A team of researchers rode a roller coaster more times than they probably care to remember, just to figure out why roller coasters trigger the passage of small kidney stones. With the further help of a 3D-printed model of a kidney filled with urine, they think they’ve solved the puzzle.
You’re already accepting some level of risk when you climb aboard any carnival ride, from the Ferris Wheel to the bumper cars, and for little payoff. So if you’re going endanger yourself for some cheap thrills, why not go big aboard a merry-go-round powered by real jet engines rocketing you around in circles.
There are lots of coaster parks in the world, but few have dedicated themselves to pushing the limits of thrill rides like Cedar Point in Sandusky, Ohio, has. And when it opens next summer, its new Valravn Birdseye coaster will officially break ten world records in one fell swoop.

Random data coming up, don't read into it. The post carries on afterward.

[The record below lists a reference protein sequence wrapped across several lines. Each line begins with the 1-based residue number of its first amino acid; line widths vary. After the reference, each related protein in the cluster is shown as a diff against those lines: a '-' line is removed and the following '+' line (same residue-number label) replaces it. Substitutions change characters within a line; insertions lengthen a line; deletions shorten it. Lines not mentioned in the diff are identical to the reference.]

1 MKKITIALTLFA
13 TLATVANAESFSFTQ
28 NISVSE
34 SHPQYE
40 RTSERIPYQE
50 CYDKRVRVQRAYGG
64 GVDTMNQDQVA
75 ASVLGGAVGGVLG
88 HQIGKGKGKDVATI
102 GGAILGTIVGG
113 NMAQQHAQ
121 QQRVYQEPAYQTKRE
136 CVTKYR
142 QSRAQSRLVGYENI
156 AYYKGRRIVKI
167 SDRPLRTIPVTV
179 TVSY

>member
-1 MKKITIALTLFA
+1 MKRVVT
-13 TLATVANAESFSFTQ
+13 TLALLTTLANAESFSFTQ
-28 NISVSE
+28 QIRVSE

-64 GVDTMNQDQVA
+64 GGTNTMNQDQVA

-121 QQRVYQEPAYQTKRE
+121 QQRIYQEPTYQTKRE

Amusement parks love those heart-stopping vertical drop rides because they don't take up much space. But when you've ridden one, you've ridden them all. At least until Busch Gardens' new 335-foot tall Falcon's Fury ride is open to the public.
On many Disneyland coasters, there's a camera set up to automatically take your picture as you go down the biggest drop. They then try to sell you said picture at the end of the ride. Of course, this is a great opportunity to flash your boobs and have a bunch of kids see it, so Disney has always kept employees on hand…